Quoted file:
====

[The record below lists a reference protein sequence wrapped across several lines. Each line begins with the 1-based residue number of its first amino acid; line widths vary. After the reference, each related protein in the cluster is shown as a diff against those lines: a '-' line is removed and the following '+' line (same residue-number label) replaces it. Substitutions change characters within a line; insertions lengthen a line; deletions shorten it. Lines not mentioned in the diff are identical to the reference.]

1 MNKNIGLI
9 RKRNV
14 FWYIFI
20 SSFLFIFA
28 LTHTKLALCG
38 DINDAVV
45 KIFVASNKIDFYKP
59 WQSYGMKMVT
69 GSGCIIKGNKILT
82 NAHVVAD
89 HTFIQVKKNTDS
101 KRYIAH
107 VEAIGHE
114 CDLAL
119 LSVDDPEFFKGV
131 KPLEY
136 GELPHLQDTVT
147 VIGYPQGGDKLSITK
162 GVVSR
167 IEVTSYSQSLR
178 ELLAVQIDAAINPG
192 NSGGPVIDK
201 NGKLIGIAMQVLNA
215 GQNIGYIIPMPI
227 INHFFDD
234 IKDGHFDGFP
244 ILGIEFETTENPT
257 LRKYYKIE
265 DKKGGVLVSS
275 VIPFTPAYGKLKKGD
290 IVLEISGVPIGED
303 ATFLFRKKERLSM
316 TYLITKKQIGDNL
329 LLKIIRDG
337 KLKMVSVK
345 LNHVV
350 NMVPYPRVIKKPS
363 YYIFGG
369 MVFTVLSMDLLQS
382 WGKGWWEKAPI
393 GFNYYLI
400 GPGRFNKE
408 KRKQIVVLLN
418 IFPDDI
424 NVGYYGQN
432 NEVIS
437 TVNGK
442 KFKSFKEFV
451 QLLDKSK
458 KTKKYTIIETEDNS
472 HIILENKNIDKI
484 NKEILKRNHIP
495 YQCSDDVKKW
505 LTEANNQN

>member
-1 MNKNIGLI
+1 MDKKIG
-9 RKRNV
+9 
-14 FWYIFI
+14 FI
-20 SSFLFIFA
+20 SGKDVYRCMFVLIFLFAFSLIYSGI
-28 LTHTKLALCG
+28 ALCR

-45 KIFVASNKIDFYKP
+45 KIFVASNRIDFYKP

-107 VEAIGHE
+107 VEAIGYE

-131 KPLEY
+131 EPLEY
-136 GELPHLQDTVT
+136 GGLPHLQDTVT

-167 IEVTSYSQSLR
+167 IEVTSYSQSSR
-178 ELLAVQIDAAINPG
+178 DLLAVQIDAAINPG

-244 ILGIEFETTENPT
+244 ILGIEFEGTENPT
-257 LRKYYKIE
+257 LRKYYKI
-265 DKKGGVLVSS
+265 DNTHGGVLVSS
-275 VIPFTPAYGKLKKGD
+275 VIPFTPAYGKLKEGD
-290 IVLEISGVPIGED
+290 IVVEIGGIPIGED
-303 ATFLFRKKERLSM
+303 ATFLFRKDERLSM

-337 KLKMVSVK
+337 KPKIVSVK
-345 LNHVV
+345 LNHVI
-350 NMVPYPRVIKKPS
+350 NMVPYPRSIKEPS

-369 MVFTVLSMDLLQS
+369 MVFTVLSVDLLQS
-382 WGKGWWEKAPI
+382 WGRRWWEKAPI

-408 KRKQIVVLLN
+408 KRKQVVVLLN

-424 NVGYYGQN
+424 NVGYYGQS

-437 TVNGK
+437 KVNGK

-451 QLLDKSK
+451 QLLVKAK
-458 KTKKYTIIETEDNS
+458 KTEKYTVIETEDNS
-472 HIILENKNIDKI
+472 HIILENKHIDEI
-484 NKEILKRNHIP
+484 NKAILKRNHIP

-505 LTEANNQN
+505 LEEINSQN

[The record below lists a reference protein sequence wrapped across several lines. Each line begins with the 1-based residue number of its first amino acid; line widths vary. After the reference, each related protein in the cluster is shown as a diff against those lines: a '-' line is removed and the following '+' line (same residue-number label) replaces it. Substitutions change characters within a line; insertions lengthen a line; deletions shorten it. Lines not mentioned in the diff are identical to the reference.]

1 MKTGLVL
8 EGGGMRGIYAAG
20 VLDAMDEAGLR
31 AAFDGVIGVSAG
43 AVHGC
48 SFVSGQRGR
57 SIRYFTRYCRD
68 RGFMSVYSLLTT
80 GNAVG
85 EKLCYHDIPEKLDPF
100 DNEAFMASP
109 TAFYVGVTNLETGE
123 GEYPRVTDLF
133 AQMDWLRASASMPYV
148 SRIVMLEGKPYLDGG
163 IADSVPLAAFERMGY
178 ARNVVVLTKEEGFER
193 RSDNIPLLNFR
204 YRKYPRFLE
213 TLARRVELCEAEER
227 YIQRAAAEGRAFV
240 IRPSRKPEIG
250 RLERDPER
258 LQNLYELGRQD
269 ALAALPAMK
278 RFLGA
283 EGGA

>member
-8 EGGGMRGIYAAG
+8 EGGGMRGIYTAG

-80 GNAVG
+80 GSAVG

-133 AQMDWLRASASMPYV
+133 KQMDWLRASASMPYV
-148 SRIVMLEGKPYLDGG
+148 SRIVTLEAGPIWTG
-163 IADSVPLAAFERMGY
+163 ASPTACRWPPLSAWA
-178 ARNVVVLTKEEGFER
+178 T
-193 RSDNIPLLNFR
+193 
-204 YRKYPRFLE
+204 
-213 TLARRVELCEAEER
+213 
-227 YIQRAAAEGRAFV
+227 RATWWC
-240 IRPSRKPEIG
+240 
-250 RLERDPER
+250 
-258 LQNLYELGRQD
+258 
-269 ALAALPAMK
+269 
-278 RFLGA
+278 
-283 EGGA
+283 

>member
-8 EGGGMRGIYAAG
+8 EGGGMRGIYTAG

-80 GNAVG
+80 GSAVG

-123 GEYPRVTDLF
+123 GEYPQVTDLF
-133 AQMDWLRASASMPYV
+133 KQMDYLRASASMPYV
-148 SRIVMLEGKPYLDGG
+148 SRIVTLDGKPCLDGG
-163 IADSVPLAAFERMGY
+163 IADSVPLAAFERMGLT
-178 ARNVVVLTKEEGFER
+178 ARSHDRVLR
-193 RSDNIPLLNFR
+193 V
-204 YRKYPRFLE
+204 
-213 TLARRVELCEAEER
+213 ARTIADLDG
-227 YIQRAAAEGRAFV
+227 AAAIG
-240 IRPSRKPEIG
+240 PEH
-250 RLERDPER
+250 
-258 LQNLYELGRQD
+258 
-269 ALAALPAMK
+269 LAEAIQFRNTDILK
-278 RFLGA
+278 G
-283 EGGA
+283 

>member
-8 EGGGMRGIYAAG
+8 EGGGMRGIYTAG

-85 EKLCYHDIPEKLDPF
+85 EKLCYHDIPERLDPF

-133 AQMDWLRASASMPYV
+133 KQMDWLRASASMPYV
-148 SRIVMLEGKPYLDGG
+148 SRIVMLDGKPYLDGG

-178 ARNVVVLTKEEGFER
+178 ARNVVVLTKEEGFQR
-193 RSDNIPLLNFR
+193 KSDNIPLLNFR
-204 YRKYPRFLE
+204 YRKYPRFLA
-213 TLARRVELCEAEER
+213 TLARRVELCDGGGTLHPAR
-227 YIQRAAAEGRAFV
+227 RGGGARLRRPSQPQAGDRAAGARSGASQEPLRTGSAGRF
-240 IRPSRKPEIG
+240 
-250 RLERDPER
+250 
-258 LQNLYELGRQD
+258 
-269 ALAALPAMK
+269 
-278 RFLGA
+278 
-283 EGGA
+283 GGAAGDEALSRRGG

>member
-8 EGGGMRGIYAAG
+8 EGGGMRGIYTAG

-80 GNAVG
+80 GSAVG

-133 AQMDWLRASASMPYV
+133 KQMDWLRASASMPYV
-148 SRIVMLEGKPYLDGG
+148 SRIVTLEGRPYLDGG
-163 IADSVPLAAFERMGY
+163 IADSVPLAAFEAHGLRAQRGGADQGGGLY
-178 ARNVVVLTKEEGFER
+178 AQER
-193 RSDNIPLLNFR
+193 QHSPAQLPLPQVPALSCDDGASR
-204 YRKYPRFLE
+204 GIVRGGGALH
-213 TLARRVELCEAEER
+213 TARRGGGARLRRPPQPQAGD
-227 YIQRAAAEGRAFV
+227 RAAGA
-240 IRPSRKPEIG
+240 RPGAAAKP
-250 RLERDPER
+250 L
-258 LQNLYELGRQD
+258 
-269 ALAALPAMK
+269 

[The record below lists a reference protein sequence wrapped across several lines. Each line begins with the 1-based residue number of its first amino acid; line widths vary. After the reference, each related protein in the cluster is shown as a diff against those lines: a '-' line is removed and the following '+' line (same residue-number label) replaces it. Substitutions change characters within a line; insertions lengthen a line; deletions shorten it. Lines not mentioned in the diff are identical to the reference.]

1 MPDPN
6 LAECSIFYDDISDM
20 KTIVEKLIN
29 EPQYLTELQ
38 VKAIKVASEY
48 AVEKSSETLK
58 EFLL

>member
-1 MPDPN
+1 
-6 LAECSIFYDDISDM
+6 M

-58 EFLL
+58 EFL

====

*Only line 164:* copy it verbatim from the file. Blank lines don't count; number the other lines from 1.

-227 YIQRAAAEGRAFV